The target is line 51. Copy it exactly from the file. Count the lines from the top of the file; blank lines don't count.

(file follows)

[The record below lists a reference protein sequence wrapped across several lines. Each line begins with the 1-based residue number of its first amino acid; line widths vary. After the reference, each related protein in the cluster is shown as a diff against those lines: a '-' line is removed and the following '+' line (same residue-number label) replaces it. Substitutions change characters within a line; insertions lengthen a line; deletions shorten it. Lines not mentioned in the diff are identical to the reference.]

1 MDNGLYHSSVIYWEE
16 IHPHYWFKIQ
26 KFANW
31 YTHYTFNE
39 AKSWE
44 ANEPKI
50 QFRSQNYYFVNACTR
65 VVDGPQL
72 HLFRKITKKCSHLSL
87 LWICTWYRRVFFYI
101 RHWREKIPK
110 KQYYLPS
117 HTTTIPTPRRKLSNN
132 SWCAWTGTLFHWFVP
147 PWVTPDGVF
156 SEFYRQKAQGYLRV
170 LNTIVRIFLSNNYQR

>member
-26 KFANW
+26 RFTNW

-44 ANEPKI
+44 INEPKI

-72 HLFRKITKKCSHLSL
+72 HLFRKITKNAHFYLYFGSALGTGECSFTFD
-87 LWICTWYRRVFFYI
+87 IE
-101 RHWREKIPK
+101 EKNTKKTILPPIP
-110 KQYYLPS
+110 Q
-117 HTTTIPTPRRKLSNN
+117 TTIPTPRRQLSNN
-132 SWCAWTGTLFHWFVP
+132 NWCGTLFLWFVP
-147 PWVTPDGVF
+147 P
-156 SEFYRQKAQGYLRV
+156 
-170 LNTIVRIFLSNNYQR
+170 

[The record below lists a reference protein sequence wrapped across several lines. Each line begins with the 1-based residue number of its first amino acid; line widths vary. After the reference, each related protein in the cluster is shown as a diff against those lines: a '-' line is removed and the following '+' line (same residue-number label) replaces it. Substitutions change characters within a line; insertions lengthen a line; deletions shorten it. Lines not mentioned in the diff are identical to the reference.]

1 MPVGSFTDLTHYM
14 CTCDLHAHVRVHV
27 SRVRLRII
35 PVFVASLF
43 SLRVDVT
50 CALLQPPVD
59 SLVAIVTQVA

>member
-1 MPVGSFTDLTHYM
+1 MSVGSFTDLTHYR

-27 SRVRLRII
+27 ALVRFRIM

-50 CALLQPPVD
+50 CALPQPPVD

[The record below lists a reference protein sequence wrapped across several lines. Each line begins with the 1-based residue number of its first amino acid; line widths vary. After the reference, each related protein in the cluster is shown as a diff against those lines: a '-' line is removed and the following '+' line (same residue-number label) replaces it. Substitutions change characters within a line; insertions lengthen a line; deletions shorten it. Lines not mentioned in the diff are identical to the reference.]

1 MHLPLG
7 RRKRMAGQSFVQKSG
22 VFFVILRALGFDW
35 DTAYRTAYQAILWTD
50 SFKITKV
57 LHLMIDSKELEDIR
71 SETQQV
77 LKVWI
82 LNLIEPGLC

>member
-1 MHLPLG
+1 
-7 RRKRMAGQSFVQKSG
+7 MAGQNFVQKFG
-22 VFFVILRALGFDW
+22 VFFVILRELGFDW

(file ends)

-1 MPVGSFTDLTHYM